NTSB Identification: ERA13LA042
14 CFR Part 91: General Aviation
Accident occurred Sunday, October 28, 2012 in Sevierville, TN
Probable Cause Approval Date: 09/12/2013
Aircraft: PIPER PA-32R-300, registration: N4478F
Injuries: 3 Minor,2 Uninjured.
NTSB investigators may have traveled in support of this investigation and used data provided by various sources to prepare this aircraft accident report.
Before departure, the pilot had contacted the air traffic control (ATC) facility and received his instrument flight rules (IFR) clearance, which entailed flying direct to a navigational facility about 22 miles west of the departure airport. Shortly after departure, the pilot contacted ATC, and was given radar vectors toward that navigational facility and toward rising terrain. Because the airplane was in instrument conditions, the pilot was unable to see the surrounding terrain. When the airplane’s global position system's terrain feature alerted the pilot of a possible terrain issue, the pilot queried the air traffic controller. However, before the controller responded, the airplane impacted a pole and trees; a postimpact fire ensued and consumed the airplane.
The Federal Aviation Administration (FAA) defines minimum vectoring altitude (MVA) as the lowest altitude at which an IFR aircraft will be vectored by a radar controller to ensure obstacle clearance. The FAA further states that air traffic controllers are to give first priority to separating aircraft, issuing safety alerts, and providing safety alerts regarding terrain or obstructions.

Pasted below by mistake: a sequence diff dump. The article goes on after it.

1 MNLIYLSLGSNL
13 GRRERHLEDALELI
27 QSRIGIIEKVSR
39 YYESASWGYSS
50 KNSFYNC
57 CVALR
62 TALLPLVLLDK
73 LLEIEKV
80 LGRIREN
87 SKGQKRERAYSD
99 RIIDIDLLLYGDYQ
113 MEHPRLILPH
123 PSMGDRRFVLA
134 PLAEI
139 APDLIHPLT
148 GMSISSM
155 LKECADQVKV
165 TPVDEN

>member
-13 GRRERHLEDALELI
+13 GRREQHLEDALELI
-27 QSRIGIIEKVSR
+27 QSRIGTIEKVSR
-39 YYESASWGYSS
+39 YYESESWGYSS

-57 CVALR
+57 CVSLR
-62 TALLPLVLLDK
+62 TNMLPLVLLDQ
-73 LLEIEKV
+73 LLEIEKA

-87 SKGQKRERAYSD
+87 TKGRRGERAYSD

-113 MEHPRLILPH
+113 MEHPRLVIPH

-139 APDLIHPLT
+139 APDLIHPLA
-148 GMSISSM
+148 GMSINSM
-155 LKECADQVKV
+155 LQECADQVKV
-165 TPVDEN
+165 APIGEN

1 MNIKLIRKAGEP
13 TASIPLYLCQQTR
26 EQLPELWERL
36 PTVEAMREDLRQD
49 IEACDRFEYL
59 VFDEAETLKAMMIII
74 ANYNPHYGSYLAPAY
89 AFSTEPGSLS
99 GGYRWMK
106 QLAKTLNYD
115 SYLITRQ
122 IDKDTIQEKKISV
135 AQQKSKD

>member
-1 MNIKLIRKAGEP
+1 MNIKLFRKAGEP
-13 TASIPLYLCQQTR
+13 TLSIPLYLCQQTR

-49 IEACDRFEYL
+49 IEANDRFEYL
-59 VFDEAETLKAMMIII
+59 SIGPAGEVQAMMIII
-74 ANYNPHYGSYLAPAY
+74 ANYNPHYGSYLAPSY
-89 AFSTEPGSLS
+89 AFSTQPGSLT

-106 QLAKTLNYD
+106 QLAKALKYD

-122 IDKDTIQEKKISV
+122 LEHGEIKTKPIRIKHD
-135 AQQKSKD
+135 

Despite FAA requirements, a review of accident-related ATC radar and voice data revealed that ATC personnel issued a radar vector without first identifying the accident airplane on radar, provided radar vectors when the airplane was below the MVA, and did not provide safety alerts to the accident airplane or another airplane that had departed just before the accident flight. Interviews with the accident ATC personnel indicated that a facility-wide culture of providing vectors to aircraft below minimum altitudes existed, air traffic controllers supervised other controllers while performing operational duties, and the facility was non-compliant with safety alert requirements. The accident air traffic controller failed to adhere to the required procedures for vectoring and providing appropriate safety alerts, which negated the safety margins afforded by those procedures. This culture of disregard for standard operating procedures among the controller workforce at the ATC facility was indicative of a continuous failure of management at the facility.
The National Transportation Safety Board determines the probable cause(s) of this accident to be: The air traffic controller’s failure to comply with the required vectoring and safety alert procedures, which resulted in the airplane’s flight into rising terrain. Contributing to the accident was the Federal Aviation Administration’s continued practice of using air traffic controllers who were performing required radar operational duties to supervise other controllers and the air traffic control facility’s culture of non-compliance with required procedures. Full narrative available
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